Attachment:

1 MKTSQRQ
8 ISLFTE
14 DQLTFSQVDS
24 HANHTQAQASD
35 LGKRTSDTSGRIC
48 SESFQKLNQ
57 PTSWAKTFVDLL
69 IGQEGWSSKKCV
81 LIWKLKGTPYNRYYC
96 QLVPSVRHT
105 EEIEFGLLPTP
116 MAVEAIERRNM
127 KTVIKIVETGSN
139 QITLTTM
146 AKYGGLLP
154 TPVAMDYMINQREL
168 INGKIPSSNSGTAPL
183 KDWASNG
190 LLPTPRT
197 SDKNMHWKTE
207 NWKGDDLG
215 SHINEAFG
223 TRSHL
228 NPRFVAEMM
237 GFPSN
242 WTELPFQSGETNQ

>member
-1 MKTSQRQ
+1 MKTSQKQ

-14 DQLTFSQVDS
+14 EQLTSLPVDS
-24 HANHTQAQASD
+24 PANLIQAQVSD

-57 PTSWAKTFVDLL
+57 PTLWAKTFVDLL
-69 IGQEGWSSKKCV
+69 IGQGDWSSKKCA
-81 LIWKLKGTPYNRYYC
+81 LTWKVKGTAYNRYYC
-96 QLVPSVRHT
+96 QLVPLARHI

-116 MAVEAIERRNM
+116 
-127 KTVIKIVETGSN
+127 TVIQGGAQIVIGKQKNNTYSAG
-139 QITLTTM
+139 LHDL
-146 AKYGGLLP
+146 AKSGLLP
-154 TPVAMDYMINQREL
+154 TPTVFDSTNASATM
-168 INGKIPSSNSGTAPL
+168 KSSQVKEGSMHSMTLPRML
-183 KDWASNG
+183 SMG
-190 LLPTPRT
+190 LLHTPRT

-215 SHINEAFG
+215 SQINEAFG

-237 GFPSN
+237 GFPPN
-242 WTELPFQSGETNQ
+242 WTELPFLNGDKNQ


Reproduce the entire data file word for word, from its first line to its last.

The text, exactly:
1 MKTSQRQ
8 ISLFTE
14 DQLTFSQVDS
24 HANHTQAQASD
35 LGKRTSDTSGRIC
48 SESFQKLNQ
57 PTSWAKTFVDLL
69 IGQEGWSSKKCV
81 LIWKLKGTPYNRYYC
96 QLVPSVRHT
105 EEIEFGLLPTP
116 MAVEAIERRNM
127 KTVIKIVETGSN
139 QITLTTM
146 AKYGGLLP
154 TPVAMDYMINQREL
168 INGKIPSSNSGTAPL
183 KDWASNG
190 LLPTPRT
197 SDKNMHWKTE
207 NWKGDDLG
215 SHINEAFG
223 TRSHL
228 NPRFVAEMM
237 GFPSN
242 WTELPFQSGETNQ

>member
-1 MKTSQRQ
+1 MKTSQKQ

-14 DQLTFSQVDS
+14 EQLTSLPVDS
-24 HANHTQAQASD
+24 PANLIQAQVSD

-57 PTSWAKTFVDLL
+57 PTLWAKTFVDLL
-69 IGQEGWSSKKCV
+69 IGQGDWSSKKCA
-81 LIWKLKGTPYNRYYC
+81 LTWKVKGTAYNRYYC
-96 QLVPSVRHT
+96 QLVPLARHI

-116 MAVEAIERRNM
+116 
-127 KTVIKIVETGSN
+127 TVIQGGAQIVIGKQKNNTYSAG
-139 QITLTTM
+139 LHDL
-146 AKYGGLLP
+146 AKSGLLP
-154 TPVAMDYMINQREL
+154 TPTVFDSTNASATM
-168 INGKIPSSNSGTAPL
+168 KSSQVKEGSMHSMTLPRML
-183 KDWASNG
+183 SMG
-190 LLPTPRT
+190 LLHTPRT

-215 SHINEAFG
+215 SQINEAFG

-237 GFPSN
+237 GFPPN
-242 WTELPFQSGETNQ
+242 WTELPFLNGDKNQ